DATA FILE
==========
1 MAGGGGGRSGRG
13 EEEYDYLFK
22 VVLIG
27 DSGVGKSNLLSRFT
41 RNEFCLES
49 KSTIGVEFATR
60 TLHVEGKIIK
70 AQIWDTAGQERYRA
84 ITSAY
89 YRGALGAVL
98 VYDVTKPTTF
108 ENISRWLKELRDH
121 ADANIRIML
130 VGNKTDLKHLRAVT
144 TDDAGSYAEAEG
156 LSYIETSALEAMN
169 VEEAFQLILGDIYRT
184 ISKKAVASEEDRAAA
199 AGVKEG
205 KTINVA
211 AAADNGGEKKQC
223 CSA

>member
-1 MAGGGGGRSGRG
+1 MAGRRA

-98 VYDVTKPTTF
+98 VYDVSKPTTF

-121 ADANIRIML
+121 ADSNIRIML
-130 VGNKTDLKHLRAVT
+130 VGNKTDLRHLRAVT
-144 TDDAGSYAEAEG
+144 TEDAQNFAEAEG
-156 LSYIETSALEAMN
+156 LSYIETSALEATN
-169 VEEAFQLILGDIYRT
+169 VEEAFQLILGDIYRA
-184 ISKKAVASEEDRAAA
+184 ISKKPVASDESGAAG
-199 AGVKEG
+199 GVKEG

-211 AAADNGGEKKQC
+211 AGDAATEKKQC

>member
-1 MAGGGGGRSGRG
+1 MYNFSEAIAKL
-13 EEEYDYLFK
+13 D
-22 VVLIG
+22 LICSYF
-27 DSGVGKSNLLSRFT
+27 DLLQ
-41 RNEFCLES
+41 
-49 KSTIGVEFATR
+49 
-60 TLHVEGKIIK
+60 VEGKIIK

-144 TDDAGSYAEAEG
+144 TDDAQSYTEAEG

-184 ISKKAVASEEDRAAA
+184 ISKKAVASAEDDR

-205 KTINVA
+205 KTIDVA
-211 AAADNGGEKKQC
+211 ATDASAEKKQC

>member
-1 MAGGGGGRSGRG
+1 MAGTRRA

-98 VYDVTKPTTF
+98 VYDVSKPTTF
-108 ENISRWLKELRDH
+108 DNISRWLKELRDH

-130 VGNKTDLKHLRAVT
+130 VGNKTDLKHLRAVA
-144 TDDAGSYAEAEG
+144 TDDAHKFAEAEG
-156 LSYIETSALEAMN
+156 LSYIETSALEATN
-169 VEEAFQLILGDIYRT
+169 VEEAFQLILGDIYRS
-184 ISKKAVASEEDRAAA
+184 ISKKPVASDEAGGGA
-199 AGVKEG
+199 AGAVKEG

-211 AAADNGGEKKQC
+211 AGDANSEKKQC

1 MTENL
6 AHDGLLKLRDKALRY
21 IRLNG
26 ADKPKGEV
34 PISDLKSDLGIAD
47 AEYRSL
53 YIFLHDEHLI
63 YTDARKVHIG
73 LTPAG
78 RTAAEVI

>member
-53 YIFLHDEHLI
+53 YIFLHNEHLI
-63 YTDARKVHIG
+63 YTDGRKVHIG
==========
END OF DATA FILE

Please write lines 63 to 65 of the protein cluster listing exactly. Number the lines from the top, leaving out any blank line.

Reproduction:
-205 KTINVA
+205 KTIDVA
-211 AAADNGGEKKQC